History of the Captive Population
The first pair Singers came out of the PNG Highlands in 1956. Sir Edward Hallstrom, an official of the Taronga Zoo in Sydney, Australia, had sponsored the search for them, and he donated them to the zoo. Dr. Ellis Troughton examined this pair at the zoo and in 1957 he published a scientific paper declaring the Singer a species separate from domestic dogs and dingoes. He named them Canis hallstromi after Sir Edward. Offspring of this original PNG pair were distributed to zoos around the world, including the San Diego Zoological Park in San Diego, California, which received a pair in about 1959. The San Diego Zoo subsequently sent puppies to many zoos in the U.S.A. and Europe. Until 1987, all Singers in the USA were descended only from this original, presumably sibling pair.
To expand the genetic diversity of the USA captive population, in 1987 the Sedgwick County Zoo, Kansas imported a female named Olga, born at the Kiel Institute for the Study of Domestic Animals in Kiel, Germany. Olga’s ancestors were among five Singers that were brought back to Germany by a 1976 expedition of the Museum of Ethnography, State Museums, Germany, to the mountains of the western half of the island, known as Irian Jaya. These Singers came from a village population kept by the Eipo tribe. Today all Singers in the USA trace back to Olga on the female line. Olga produced several litters sired by a San Diego Zoo/Taronga line male named Dinkum. Today, some USA Singer pedigrees trace entirely back to this pair in the fourth or fifth generations, as they were the only pair reproducing for several years.
In 1994 Dr. I. Lehr Brisbin, Jr., brought the male Darkie from Canada to his Swamp Fox Sanctuary in New Ellington, South Carolina. Darkie was born in 1981 at the Baiyer River Sanctuary in the PNG Highlands. His sire was a pure Taronga line male and his dam is listed as “wild caught,” making her the last wild Singer to be added to the captive population. No other information is available on this female, as the sanctuary was later closed due to a local inter-tribal conflict and all records lost. The other offspring this pair produced did not go on to reproduce, as they all died after the Taronga Zoo transferred them to a living museum in PNG in 1989. In 1989 Darkie and two female Singers were sent from Taronga to Ms. Sheryl Langdon in Canada. One female died and neither reproduced, so Ms. Langdon agreed to send Darkie to Dr. Brisbin. Between the ages of 13 and 17 Darkie sired three litters out of Dr. Brisbin’s Scratchley, a Dinkum/Olga daughter.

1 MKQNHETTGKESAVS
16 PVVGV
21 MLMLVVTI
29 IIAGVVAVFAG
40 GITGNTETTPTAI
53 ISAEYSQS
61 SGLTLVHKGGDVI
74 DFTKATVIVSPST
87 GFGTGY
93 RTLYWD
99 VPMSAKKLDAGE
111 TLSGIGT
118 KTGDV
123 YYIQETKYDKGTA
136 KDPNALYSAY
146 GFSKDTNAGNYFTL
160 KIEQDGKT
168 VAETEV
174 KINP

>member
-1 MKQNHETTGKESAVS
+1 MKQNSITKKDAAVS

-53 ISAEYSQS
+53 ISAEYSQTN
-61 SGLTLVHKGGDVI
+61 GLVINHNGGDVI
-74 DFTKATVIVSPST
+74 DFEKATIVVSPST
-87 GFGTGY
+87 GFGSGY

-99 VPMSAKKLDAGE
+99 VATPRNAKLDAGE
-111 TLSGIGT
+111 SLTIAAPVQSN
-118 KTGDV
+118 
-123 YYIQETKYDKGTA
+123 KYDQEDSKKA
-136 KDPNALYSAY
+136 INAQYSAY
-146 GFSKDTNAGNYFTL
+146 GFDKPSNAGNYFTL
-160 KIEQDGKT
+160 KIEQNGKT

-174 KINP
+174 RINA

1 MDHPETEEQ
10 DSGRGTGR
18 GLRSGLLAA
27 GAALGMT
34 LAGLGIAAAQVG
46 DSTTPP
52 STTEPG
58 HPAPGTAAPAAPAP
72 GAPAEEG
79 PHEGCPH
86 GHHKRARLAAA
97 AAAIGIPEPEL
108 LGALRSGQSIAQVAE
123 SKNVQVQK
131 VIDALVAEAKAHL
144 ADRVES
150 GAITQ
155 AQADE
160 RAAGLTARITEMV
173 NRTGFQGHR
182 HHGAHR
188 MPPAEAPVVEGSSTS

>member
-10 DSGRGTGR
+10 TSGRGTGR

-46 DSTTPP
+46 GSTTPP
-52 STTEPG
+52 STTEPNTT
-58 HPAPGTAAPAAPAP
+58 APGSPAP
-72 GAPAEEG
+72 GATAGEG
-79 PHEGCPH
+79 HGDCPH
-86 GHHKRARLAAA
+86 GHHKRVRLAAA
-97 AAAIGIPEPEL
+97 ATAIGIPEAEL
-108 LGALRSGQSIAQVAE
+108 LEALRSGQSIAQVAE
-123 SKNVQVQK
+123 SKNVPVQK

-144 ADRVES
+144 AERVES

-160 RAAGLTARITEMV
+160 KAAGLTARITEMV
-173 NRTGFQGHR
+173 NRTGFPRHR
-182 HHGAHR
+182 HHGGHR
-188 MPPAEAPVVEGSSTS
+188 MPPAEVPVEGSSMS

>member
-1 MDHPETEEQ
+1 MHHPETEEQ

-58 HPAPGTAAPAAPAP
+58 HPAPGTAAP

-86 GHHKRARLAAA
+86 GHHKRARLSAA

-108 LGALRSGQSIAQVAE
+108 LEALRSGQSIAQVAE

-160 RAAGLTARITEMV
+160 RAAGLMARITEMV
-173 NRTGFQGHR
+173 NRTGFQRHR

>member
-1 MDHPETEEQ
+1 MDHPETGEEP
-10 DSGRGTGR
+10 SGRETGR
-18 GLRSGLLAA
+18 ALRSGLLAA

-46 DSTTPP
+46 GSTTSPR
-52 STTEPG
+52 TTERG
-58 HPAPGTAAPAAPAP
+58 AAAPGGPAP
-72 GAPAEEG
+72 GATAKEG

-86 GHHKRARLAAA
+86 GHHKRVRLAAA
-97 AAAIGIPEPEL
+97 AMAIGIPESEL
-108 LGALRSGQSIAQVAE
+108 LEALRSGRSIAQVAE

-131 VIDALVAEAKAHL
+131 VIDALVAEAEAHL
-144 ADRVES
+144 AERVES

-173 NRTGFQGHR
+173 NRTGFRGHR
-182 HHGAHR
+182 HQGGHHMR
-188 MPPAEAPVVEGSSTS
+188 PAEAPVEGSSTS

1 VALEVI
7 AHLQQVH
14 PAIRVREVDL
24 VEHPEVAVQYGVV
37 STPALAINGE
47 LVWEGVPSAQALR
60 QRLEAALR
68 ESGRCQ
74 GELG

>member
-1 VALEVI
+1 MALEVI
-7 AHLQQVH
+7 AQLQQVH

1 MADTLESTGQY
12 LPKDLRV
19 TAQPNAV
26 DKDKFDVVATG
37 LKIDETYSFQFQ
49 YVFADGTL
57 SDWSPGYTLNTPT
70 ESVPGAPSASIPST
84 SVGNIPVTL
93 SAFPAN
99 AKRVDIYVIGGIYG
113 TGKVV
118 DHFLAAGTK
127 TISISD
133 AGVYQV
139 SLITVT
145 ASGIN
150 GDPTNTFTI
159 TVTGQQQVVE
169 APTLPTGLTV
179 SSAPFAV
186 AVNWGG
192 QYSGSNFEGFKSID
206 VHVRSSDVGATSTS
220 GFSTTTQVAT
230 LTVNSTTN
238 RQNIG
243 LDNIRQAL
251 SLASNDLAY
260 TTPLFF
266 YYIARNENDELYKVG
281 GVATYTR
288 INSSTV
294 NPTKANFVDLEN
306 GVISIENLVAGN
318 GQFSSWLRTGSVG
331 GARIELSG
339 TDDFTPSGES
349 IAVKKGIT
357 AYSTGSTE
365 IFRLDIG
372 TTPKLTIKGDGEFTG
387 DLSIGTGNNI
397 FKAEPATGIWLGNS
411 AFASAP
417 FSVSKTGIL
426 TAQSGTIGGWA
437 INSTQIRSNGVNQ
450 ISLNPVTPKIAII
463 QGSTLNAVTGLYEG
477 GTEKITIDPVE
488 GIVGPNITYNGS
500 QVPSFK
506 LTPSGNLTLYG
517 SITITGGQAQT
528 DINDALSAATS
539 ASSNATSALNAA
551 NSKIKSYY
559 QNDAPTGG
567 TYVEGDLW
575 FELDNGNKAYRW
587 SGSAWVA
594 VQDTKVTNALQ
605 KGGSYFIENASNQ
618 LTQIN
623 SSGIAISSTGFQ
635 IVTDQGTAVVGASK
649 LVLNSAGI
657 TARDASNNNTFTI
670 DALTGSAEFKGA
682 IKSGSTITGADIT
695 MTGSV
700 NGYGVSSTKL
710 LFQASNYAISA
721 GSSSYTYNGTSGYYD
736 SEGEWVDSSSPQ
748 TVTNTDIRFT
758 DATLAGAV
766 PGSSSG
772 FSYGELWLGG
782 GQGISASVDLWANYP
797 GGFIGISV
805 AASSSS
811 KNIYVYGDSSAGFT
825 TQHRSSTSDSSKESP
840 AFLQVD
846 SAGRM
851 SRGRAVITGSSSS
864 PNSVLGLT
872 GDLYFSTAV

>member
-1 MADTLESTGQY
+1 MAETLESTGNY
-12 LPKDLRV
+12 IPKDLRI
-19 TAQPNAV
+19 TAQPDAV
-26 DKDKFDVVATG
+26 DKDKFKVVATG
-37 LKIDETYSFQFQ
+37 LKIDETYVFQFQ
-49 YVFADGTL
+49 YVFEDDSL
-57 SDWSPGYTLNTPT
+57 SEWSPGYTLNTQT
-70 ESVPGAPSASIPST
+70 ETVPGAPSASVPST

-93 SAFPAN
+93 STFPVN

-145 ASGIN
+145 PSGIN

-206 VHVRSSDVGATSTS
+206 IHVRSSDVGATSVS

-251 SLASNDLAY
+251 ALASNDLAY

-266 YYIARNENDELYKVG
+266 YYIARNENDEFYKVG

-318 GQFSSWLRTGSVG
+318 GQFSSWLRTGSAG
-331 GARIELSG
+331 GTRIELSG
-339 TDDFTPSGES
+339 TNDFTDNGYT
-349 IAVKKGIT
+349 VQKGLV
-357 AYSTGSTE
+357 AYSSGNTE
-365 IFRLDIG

Captive male Singers generally range from 25 to 30 pounds, and are from 16 to 18 inches at the shoulders. Females are 20 – 25 pounds and 14 – 16 inches at the shoulder. Wild Singers would probably weigh less than the well-fed captive specimens.
Singers resemble the Australian dingo, but are about one-third smaller, and have proportionately shorter legs and broader heads. One of the first things people notice about Singers is their physical grace and agility. They have very elastic joints and spine, and therefore move fluidly: more like a cat than a dog. They are adapted to being climbers and jumpers, not long distance trotters or runners. Singers are not as fast on the straight-away as some similar-sized domestic dogs, such as the whippet, which are designed for running on flat surfaces, but they have a double-suspension gallop like the sight hounds and are much better at cornering and running over rough ground.
Singer eyes are highly reflective. When they are in low light and look toward a brighter light, their eyes glow bright green. All dogs have some green, yellow or red reflectance in their eyes, depending upon the color of their eyes, but the only animals that have the high reflectance seen in Singers are nocturnal animals such as cats. The Singer’s extremely reflective eyes are probably the result of two things: a higher concentration of cells in the tapetum (a reflective layer at the back of the eye present in most mammals, but not in humans) and a pupil that opens wider than average to admit more light. These traits would be adaptations for seeing more clearly in low light. The New Guinea locals report seeing Singers most often at dusk, so in the wild they may be most active between dusk and dawn.